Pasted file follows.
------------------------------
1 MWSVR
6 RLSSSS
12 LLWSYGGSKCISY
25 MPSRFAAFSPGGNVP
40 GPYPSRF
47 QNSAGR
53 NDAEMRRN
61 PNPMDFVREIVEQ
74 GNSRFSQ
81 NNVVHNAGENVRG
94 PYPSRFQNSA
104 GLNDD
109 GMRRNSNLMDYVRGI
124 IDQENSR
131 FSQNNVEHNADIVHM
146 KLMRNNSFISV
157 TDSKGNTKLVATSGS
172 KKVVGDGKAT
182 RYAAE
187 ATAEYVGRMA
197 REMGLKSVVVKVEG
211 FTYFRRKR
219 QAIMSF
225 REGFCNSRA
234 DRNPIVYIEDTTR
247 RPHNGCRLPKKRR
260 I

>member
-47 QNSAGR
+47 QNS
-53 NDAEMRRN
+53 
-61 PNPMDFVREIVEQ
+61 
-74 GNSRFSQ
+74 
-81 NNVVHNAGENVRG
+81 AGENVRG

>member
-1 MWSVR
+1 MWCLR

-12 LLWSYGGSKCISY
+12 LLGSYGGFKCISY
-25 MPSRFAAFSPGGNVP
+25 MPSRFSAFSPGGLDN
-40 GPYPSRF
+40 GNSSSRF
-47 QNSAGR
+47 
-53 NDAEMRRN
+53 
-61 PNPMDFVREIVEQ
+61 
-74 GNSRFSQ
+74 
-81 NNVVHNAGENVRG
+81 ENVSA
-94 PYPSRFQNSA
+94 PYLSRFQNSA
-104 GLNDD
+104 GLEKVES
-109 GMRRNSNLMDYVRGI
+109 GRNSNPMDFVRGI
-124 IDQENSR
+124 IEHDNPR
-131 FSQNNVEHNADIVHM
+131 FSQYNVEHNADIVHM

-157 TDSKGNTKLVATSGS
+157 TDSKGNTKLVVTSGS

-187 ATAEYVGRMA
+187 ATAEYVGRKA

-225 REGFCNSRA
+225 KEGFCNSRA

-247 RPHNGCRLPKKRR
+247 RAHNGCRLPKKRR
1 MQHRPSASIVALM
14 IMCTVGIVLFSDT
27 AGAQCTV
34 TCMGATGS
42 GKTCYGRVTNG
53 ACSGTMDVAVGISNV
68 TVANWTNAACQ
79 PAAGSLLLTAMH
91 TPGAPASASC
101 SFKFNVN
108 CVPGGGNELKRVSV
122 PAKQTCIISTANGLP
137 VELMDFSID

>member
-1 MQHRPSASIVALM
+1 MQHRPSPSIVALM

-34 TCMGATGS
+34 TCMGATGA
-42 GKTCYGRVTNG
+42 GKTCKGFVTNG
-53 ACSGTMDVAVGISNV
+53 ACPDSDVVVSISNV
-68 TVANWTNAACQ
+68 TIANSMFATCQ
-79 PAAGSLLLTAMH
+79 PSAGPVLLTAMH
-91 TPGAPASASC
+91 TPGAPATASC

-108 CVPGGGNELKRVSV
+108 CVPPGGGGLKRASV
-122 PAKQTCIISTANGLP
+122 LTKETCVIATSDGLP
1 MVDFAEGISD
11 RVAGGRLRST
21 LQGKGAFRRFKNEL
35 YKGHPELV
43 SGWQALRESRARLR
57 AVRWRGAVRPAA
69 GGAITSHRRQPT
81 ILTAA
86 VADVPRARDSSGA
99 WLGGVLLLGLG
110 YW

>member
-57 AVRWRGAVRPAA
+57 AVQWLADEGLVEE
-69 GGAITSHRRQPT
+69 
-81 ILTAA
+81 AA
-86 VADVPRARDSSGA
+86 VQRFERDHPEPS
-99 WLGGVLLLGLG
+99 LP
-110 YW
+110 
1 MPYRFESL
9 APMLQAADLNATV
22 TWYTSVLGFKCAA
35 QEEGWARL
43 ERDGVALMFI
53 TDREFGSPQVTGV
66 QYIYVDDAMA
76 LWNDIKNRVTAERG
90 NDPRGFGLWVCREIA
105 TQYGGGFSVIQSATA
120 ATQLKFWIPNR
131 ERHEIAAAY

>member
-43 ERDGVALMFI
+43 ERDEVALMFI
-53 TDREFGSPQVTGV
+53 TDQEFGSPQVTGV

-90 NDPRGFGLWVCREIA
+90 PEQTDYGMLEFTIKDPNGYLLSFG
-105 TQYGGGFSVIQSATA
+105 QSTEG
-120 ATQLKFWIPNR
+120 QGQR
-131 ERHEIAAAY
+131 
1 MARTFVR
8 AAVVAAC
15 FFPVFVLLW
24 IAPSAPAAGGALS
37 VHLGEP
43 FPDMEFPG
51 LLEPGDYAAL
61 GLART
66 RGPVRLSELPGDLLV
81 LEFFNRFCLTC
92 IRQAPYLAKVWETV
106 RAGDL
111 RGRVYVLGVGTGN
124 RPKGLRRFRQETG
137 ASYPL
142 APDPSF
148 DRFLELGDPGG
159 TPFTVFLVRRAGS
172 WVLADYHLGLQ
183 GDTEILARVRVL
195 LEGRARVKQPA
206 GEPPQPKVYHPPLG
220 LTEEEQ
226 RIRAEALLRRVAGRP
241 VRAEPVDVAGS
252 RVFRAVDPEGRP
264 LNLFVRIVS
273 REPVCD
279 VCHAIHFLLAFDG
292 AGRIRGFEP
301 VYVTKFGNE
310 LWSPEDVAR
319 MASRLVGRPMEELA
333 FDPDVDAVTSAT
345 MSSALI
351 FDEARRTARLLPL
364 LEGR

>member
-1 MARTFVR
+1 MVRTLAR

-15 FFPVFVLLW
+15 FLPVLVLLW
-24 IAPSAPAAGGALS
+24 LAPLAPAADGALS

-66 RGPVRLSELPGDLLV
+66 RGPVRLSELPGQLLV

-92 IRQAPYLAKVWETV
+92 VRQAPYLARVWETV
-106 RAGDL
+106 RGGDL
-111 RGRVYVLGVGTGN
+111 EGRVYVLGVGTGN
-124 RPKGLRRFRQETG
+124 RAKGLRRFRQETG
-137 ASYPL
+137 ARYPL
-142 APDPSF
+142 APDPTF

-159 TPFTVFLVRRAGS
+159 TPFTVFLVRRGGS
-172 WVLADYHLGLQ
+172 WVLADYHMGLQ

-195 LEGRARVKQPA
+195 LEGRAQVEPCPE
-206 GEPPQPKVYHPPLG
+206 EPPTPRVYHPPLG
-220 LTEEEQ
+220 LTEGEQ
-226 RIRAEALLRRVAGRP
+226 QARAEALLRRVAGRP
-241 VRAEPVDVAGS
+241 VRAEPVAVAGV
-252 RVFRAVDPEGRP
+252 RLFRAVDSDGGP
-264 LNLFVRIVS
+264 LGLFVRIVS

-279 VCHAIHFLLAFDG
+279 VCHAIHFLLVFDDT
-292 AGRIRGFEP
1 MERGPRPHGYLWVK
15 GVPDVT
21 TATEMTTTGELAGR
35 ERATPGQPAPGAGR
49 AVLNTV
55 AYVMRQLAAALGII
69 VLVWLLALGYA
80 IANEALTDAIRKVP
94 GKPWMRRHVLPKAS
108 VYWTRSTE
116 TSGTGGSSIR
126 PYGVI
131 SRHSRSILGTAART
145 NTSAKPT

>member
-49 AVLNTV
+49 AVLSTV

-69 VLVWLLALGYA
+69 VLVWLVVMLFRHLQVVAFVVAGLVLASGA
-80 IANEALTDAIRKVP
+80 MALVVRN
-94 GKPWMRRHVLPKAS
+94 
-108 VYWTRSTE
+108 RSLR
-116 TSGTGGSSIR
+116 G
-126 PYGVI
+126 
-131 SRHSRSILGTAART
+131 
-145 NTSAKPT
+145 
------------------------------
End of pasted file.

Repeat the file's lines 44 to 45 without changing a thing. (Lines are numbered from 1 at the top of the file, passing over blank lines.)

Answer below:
-25 MPSRFAAFSPGGNVP
+25 MPSRFSAFSPGGLDN